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This poem first appeared in the Fall, 2014 issue of The Antioch Review.


by LaWanda Walters

                         Their sons grow suicidally beautiful
                         At the beginning of October,
                         And gallop terribly against each other's bodies
is how they make football like Autumn,
roaring down to its tragic goal line
in a knuckle-splitting, skidding glissando,
or like my sister playing Prokofiev at thirteen
in a short skirt up on stage when I heard
the comment, "she plays like she isn't a virgin."
I think you hit some primal key that makes us feel
we're in a dance, a turning in air above the ferns,
like Prokofiev's concerto hitting close to fossil nerve.
When she played with the Chautauqua Symphony,
my sister got blood on the piano keys,
those lines written to sound like three hands
in the cadenza. Arpeggios, hand crossings,
my prodigy sister. We listened,
in the practice cabin, her boyfriend placing the needle
on the record, for the orgasm near the end
of the Rachmaninoff Second. But which place?
Was that it? The music got better and better—
how could we know where it ended?
That is what I'm saying about your poem.
Your dad slaving at the glass factory,
my mother throwing her ruby red glassware,
“moondrops," in the garbage. It reminded her, she said,
of being poor. "Hazel-Atlas Glass" gleams in your poems,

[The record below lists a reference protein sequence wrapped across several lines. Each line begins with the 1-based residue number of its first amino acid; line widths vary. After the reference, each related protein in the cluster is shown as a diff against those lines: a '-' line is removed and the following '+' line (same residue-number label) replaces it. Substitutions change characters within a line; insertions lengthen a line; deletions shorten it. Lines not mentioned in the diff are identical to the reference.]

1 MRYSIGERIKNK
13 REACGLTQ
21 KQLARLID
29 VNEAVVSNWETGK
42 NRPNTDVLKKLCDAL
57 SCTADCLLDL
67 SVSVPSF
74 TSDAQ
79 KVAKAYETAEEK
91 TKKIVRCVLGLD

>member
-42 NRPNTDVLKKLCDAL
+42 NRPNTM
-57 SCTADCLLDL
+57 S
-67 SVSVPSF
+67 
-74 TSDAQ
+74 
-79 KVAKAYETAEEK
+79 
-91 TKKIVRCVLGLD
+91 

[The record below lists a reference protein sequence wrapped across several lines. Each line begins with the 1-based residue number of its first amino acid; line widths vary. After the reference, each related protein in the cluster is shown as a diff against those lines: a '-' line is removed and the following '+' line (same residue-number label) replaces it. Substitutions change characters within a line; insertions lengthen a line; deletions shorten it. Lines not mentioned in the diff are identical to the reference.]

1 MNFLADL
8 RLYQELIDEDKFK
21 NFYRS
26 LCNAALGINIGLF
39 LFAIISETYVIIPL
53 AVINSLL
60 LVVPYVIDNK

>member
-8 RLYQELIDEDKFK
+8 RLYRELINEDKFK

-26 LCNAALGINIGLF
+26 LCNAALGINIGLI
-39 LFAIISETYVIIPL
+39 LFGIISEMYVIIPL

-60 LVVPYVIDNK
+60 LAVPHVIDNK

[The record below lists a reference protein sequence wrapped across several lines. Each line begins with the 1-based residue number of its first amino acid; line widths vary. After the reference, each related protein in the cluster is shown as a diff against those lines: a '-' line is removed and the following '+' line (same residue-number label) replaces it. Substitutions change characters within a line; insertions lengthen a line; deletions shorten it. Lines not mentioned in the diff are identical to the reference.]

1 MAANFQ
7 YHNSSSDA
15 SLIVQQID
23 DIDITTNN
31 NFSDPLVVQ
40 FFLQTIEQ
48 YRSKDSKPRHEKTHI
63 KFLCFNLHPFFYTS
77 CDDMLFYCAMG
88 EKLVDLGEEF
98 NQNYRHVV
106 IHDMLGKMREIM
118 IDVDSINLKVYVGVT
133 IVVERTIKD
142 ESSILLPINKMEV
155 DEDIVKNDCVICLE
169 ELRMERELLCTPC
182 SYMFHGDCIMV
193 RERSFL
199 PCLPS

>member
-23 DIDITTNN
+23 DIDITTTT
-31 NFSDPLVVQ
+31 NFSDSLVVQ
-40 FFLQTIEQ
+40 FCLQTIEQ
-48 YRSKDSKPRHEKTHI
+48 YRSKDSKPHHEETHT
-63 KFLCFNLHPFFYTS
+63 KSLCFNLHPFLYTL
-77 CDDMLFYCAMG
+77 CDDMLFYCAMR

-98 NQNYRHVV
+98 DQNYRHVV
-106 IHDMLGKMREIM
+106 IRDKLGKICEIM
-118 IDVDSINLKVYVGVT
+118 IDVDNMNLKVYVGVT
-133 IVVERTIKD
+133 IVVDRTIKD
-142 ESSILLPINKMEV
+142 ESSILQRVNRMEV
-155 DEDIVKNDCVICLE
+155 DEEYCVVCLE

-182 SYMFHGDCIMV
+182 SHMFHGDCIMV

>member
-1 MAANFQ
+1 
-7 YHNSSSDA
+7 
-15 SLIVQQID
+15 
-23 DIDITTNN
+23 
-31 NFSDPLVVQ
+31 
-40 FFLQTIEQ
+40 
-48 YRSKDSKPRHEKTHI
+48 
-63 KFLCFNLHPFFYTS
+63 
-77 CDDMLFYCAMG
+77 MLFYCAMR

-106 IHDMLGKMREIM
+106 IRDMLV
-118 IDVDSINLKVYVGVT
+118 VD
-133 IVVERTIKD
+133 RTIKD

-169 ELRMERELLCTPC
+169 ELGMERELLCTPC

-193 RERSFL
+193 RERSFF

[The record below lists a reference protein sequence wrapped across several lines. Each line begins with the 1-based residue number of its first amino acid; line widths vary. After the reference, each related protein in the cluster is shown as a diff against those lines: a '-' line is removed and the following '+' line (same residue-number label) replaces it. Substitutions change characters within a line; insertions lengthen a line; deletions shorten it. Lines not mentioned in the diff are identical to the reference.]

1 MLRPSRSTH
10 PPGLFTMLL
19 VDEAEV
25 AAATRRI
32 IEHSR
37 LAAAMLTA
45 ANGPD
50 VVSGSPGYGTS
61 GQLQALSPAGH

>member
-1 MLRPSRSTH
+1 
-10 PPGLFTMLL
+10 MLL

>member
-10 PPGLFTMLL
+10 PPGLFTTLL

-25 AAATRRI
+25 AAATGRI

a folk melody begins the wild concerto.
And so a line of music or a line in your poem
is misleading. To be so vulnerable and romantic—
Prokofiev had stage fright when he played that part.
Your word, "Therefore," is a bright container
turned lavender in the sun. Regardless,
just upriver in Steubenville, football players,
caught on video, laugh as they fumble and finger-fuck
the dreams of a passed-out teenaged girl.

               (after James Wright's "Autumn Begins in Martin's Ferry, Ohio")

LaWanda in Cannery RowLaWanda Walters has had poems published in Cincinnati Review, Georgia Review, Laurel Review, North American Review, Ploughshares, Shenandoah, Southern Poetry Review, and Sou’wester. “Her Art” which first appeared in The Antioch Review, was chosen by Natasha Threthewey for Best New Poets 2007. Her poem “Marilyn Monroe” appeared in Obsession: Sestinas in the Twenty-First Century. She lives in Cincinnati.